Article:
There’s real power in one word responses—especially when those one words are shared with others. What’s even better is when we’ve created a culture of sharing that leads to conversation and an appreciation of who we are individually and collectively. As I’ve shared before, positive relationships foster:
Trust between students and teachers
increased student motivation and engagement
An asset-based culture, focused on the power of “WE”
Better understanding of what students need, leading to improved academic achievement
There are lots of ways to build relationships—the important thing is to do it regularly and to use the intel you get from the experiences to foster relationships across a learning community and to fuel instructional decisions. In addition, this is a great opportunity to launch into small, flexible groups. #whatareyougroupingfor
Give students the One Word template and explain the directions as listed at the top of the page. Reminder: Modify the directions as needed.
To lift the learning across the classroom, pick 2 stems, answer them in reference to yourself, and model your thinking in front of students.
Give students 5-10 minutes to jot down their answers.
Divide students into small groups and give them an opportunity to share. There is no one right way to divide students into small groups, this instructional decision is based on the amount of time you have to devote to this activity and your intended take-aways [hopes/goals] for this work. Here are a few ideas::
Share part or all of the whole grid with the same small group.
Share responses in rows 1 and 2 with a partner. Then, switch up the groups and share responses in row 3 with a new group—this time a trio. Then, switch up the groups again and share responses in row 4 with a new group—this time 4-6 people in the small group.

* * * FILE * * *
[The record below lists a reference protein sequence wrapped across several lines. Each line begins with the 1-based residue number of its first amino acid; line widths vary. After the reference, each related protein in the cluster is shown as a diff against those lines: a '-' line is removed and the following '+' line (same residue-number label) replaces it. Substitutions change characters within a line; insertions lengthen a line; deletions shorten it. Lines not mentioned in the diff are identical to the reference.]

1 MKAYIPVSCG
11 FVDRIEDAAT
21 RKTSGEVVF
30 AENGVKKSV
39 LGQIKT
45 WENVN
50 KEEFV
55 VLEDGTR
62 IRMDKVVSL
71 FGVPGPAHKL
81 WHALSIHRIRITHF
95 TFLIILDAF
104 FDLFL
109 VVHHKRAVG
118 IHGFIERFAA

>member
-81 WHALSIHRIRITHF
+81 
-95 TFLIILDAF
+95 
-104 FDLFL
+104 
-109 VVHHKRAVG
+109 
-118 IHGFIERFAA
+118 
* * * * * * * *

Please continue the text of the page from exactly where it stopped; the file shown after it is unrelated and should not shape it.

Encourage students to turn these one word shares into conversation starters. For example, if someone shares that their favorite vegetable is green beans, remind students that they can add on by then sharing their favorite vegetable [even if they didn’t write that on their grid] or they can ask their group member[s] what their least favorite vegetables are. Note: As the facilitator of learning—be ready for some JOY—these noisy, laughter-filled conversations will most likely make your day!
As students share, listen in [or kidwatch] so that you get to know students as they are getting to know their peers.
If students are sharing and it’s taking longer than you expected—embrace it by giving students the opportunity to share multiple times across several days.
If you are an Administrator or Instructional Coach—this works for building relationships with and among colleagues, too. This is great for PLC’s, Team Meetings, Staff Meetings, PD/Workshops, etc. Change up the questions to fit your interests or needs.